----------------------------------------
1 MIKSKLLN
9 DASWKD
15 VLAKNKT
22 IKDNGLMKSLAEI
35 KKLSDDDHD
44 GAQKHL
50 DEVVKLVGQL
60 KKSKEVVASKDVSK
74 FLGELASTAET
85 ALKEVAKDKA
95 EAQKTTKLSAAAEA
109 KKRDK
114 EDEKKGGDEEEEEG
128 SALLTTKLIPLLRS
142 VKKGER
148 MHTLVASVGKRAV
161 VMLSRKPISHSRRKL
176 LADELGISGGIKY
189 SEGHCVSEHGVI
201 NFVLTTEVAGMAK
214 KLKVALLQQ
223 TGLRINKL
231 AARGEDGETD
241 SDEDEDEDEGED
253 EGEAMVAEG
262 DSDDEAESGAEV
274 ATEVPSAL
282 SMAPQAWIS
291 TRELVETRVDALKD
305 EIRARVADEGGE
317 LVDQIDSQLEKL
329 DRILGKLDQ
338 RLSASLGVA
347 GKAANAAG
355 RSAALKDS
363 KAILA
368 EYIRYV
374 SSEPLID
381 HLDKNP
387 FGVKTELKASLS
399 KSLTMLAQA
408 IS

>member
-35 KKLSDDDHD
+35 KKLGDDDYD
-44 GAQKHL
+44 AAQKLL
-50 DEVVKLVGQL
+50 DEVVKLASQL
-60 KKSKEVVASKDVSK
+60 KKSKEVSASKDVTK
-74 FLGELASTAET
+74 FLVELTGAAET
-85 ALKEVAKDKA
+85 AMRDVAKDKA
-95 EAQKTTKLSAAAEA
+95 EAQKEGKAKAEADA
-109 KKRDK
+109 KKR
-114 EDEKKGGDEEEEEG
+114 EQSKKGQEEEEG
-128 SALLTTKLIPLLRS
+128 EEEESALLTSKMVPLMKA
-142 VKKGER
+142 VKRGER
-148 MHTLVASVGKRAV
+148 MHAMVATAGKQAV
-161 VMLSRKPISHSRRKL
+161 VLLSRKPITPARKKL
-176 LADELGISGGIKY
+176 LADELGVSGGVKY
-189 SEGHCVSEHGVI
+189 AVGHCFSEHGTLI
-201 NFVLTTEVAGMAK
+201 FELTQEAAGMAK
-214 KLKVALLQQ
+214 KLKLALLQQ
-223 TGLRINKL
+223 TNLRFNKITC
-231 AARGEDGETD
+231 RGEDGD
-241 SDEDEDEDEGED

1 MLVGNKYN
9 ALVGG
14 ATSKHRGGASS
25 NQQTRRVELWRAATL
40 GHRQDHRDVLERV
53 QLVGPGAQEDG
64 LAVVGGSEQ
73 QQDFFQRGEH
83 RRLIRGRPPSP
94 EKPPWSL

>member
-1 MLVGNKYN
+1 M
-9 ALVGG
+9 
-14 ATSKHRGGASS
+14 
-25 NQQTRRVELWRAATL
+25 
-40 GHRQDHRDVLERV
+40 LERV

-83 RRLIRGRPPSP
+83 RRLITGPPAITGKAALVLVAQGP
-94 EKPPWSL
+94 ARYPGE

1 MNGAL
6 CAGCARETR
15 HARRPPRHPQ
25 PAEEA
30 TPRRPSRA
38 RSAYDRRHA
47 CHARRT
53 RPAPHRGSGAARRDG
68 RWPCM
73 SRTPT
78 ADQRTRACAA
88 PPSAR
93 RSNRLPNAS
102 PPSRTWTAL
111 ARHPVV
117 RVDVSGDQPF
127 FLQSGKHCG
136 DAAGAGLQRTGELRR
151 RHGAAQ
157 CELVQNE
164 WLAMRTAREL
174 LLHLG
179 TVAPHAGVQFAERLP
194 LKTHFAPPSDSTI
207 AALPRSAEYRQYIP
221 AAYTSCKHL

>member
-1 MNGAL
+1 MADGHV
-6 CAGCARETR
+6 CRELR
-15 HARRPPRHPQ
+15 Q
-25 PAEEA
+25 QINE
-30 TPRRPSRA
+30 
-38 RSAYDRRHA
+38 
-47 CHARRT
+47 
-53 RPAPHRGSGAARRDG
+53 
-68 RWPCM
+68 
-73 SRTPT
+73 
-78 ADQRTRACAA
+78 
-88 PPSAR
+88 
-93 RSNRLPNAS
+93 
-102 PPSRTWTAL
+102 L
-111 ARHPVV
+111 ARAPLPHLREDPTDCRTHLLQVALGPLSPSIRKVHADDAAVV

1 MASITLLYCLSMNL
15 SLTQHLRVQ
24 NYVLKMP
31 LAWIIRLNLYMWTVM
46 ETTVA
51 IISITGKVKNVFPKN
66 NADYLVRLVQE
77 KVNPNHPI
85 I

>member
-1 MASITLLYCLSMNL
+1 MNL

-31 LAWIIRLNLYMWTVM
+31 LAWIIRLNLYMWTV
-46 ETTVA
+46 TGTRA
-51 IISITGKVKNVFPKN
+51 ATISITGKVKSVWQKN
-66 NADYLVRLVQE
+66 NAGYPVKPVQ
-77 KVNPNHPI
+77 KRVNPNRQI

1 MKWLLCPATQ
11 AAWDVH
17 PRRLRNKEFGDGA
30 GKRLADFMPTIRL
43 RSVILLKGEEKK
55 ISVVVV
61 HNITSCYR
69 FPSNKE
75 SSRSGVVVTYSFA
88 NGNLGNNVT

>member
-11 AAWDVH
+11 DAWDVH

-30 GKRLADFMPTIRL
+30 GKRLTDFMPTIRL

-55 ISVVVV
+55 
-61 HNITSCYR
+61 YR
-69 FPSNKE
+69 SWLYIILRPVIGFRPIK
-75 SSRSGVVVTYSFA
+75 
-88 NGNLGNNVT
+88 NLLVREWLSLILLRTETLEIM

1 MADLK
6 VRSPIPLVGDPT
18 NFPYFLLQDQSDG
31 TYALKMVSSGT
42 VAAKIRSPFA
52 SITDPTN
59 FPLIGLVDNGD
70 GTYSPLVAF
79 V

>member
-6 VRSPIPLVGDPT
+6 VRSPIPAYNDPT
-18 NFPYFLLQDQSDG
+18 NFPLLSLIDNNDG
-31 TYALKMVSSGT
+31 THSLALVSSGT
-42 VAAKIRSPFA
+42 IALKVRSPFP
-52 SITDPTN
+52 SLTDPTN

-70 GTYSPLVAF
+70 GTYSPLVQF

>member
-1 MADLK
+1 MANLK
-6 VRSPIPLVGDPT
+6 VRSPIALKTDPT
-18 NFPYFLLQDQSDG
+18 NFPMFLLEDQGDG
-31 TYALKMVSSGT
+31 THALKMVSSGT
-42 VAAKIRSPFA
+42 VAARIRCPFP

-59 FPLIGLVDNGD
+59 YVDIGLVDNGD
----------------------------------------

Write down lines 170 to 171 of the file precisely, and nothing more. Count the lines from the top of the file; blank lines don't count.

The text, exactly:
51 IISITGKVKNVFPKN
66 NADYLVRLVQE